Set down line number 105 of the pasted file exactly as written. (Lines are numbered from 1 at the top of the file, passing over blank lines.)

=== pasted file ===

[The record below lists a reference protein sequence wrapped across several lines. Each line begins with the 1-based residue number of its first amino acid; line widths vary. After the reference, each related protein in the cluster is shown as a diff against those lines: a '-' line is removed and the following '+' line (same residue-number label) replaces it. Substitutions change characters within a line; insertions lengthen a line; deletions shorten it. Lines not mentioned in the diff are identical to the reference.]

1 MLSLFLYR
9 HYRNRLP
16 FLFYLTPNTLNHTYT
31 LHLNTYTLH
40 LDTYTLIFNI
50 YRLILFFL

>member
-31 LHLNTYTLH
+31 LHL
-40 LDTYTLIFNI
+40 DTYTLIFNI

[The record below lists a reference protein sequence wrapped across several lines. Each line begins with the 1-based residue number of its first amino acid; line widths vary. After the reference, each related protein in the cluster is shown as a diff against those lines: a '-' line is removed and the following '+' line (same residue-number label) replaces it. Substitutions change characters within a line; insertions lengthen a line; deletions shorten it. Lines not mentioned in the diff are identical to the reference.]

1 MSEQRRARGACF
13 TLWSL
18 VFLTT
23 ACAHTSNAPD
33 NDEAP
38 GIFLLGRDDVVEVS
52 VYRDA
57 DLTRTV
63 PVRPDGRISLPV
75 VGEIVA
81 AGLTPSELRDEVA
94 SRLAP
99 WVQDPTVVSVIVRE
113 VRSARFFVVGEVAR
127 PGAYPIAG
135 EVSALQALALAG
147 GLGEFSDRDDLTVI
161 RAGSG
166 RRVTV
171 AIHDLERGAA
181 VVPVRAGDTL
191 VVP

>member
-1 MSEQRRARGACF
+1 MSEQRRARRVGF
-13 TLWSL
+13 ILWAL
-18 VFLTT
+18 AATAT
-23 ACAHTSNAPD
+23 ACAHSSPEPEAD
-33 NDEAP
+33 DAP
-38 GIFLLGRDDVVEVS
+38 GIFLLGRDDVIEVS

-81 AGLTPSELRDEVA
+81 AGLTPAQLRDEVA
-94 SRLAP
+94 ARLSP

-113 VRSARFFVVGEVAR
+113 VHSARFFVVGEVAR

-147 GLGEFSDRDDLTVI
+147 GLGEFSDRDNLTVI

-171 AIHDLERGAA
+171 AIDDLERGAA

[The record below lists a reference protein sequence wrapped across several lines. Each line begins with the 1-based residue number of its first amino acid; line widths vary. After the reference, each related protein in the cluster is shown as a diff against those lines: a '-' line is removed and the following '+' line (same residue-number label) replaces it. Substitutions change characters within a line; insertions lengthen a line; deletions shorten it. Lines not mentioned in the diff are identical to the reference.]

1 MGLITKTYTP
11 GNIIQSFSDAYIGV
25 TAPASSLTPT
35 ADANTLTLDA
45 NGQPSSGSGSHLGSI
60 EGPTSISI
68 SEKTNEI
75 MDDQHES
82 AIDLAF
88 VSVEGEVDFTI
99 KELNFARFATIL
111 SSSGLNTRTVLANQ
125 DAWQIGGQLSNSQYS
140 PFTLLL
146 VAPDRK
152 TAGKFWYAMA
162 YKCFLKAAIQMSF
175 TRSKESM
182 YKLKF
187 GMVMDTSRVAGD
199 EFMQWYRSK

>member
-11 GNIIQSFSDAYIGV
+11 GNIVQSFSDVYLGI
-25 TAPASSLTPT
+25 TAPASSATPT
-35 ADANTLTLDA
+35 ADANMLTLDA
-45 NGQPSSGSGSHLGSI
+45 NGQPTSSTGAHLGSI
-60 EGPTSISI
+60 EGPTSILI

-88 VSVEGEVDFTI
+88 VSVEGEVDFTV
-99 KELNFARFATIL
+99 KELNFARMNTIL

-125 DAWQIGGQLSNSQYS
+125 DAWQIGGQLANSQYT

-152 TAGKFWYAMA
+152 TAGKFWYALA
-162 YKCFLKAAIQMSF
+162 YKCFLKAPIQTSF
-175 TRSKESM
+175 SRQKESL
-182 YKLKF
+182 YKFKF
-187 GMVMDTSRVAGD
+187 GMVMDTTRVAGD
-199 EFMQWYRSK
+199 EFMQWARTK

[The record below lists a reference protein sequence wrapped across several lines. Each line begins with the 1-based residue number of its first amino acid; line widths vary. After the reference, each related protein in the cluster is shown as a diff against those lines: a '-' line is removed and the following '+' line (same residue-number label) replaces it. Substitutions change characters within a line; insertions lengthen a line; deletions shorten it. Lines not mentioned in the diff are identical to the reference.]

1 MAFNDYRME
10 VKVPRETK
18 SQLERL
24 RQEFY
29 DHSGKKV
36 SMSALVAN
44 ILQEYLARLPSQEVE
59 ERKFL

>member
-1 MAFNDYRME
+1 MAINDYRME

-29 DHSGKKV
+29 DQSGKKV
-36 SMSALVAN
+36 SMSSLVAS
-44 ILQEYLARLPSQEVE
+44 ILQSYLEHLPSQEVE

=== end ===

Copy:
+182 YKFKF